Apologies for the delay. To make up for it, I'm gonna bombard you with the rest of the list right now. If you need a refresher, check out #85-81. Let's get to it.
80. The Hitchhiker's Guide to the Galaxy
(Garth Jennings, 2005)
A lot of people complained that the film version of Douglas Adams' book wasn't faithful to the original, completely forgetting that each adaptation of the story is fundamentally different from the last. What Garth Jennings manages is to take Adams' story and use it to satirize some of the more ridiculous conventions of modern sci-fi cinema. It's a damn shame the film didn't make any money, because this was a franchise that could've only gotten better.
79. Stranger than Fiction
(Marc Forster, 2006)
On the outside the film feels like a poor man's Adaptation, but underneath cursory similarities, Stranger Than Fiction is a sobering reminder of just how confined we are to routine, the mundane, and the blandness of the real world. While the central conceit is pure fantasy, the only magic in Harold Crick's life is the magic he has to create himself. This is easily Will Ferrell's best performance.
78. The Village
(M. Night Shyamalan, 2004)
People love to dump on Shyamalan lately, and despite the fact that The Happening is easily his worst film, I still don't understand all the hate for The Village. It's less about the scares than most would have liked, and the twist is pretty easy to see coming. Despite that, this is a remarkably deft film about how we handle our fears, and the performances by Bryce Dallas Howard and Adrien Brody are some of their best work. Screw the haters, I love The Village.
77. Speed Racer
(Andy & Larry Wachowski, 2008)
Speaking of 'screw the haters', Speed Racer is awesome. After the disappointing double-whammy of the Matrix sequels, I was eager to see how the Wachowskis would bounce back. I never expected a live-action remake of a classic anime series. The sheer amount of energy and aggressive effects wizardry on display here is infections. Sure, it's a big, silly cartoon, but it's one of the most purely entertaining films I've ever seen.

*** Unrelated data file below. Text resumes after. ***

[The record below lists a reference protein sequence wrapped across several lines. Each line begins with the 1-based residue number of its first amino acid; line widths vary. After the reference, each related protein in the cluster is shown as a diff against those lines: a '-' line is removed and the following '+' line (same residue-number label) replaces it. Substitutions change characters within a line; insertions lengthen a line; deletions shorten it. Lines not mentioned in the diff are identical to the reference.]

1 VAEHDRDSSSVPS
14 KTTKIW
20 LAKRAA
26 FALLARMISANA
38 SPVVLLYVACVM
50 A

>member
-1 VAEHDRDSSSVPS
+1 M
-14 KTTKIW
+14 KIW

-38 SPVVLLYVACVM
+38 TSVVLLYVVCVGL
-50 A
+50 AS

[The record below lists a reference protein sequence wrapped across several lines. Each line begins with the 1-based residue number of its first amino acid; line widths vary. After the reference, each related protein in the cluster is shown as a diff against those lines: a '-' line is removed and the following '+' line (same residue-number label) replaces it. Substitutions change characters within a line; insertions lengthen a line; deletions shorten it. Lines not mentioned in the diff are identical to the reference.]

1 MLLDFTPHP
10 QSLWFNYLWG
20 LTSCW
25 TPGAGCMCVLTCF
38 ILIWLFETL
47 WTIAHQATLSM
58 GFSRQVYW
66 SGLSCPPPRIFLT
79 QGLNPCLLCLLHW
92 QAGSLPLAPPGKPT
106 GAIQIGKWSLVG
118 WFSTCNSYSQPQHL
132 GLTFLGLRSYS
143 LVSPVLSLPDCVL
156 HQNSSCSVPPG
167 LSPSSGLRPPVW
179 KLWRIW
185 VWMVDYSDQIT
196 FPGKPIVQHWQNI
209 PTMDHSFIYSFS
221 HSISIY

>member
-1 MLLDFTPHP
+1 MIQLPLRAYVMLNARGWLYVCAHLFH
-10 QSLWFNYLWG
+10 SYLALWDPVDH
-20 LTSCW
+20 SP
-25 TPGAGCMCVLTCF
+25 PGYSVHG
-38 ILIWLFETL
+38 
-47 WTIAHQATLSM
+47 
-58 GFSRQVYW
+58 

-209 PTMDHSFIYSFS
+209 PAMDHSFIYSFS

76. Clerks II
(Kevin Smith, 2006)
Clerks II is the sequel nobody asked for, let alone expected. As it turned out, there was still material to be mined from Dante and Randall ten years after the fact. In a sense, it's basically the same as the original Clerks. Where this film shines is in creating a long, slow burn that eventually explodes in one of the strangest third acts I've ever seen. It's equal parts disgusting and poignant, and I wouldn't have had it any other way.
Sure, Michael Moore is an exploitative blowhard, but when he gets it right, he really gets it right. He raises a number of difficult questions over the course of the film, like "Why is America so gun crazy?" The answers ultimately become "That's just the way we are," and it's a sobering admission.
84. Best in Show
(Christopher Guest, 2000)
While I prefer A Mighty Wind, Best in Show is clearly the better film. The characters in this film just feel a bit more realistic, and at the same time utterly ridiculous. It's hard to pick a standout performance from the bunch, though Fred Willard's dog show commentator is easily the funniest.
83. Confessions of a Dangerous Mind
(George Clooney, 2002)
It's one of Charlie Kaufman's lesser scripts, but as directed by George Clooney, the story of Gong Show host Chuck Barris' stint as a government assassin is as warped and twisted as it is fascinating. Sam Rockwell's performance is one bright spot out of half a dozen great performances.
82. Crank / Crank: High Voltage
I realize I'm cheating by choosing both, but the two fit together so well that they almost demand to be seen back to back. Whereas the first Crank was a frantic attempt to become the ultimate cinematic video game, the sequel manages to up the ante by offending just about every sensibility in the book. Statham is a blast to watch in both, and the third act of Crank 2 has to be seen to be believed.